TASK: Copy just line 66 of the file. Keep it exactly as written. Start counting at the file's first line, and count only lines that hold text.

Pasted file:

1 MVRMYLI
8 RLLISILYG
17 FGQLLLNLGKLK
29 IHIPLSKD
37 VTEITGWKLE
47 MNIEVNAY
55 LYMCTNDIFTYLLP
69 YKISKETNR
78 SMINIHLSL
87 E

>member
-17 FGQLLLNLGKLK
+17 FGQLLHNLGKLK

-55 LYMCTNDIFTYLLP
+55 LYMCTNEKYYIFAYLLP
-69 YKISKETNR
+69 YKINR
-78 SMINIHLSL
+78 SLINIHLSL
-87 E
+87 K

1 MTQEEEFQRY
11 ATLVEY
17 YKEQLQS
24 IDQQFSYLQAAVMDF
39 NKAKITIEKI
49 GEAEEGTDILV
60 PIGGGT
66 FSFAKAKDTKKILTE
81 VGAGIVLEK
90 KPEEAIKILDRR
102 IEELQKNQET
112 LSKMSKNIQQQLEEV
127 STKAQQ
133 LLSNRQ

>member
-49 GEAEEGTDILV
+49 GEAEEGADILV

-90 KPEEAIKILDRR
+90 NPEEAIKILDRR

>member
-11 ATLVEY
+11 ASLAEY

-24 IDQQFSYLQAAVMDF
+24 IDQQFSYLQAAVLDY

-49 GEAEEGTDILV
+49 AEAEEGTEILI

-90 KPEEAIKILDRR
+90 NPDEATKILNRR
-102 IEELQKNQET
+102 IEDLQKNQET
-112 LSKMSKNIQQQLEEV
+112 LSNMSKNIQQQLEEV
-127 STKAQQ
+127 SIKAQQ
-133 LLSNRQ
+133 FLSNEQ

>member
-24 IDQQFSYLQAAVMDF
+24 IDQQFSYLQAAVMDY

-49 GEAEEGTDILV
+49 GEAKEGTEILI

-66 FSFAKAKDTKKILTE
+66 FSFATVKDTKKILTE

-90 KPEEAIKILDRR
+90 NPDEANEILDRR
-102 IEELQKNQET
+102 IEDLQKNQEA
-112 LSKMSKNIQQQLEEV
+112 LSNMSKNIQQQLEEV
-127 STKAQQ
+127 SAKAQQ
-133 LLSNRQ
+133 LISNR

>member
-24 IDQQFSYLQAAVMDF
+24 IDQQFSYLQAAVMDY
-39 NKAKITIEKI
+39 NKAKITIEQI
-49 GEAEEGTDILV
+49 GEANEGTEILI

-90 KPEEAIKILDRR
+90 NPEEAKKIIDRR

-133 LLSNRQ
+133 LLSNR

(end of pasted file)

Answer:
+90 NPDEANEILDRR